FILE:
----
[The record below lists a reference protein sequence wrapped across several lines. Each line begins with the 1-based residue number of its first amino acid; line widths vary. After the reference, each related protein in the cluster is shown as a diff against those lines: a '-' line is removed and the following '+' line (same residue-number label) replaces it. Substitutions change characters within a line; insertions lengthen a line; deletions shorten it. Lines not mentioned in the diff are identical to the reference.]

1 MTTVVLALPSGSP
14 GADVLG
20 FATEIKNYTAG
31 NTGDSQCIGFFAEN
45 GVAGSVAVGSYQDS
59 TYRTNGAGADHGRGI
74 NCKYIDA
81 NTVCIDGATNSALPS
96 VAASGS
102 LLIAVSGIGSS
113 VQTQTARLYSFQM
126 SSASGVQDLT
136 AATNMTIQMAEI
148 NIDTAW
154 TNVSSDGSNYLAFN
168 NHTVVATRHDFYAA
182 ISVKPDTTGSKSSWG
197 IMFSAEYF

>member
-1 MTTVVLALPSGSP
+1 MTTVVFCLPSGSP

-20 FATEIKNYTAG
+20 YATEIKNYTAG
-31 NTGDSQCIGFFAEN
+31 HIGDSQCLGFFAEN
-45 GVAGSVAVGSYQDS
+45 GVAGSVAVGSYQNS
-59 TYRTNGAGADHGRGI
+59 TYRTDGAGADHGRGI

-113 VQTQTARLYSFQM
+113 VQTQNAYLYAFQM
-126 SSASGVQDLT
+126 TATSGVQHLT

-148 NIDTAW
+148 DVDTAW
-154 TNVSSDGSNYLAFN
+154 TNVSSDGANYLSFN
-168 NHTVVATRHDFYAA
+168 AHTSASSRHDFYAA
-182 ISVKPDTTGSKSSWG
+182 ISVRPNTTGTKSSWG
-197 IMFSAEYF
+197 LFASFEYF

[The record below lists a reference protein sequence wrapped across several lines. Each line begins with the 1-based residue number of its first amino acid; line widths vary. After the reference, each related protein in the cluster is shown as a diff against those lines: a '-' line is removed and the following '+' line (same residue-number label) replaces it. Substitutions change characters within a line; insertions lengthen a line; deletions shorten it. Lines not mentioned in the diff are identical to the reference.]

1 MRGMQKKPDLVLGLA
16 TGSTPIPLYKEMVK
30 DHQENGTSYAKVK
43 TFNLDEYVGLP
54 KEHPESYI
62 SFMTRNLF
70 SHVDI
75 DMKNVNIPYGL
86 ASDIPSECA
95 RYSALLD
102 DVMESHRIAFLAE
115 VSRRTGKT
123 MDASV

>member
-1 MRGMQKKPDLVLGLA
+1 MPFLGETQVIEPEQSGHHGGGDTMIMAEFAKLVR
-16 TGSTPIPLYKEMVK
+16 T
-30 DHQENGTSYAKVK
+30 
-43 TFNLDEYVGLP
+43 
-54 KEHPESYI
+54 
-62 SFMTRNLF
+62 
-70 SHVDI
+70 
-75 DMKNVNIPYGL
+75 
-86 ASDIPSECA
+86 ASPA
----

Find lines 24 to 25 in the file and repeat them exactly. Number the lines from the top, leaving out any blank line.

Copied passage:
+20 YATEIKNYTAG
-31 NTGDSQCIGFFAEN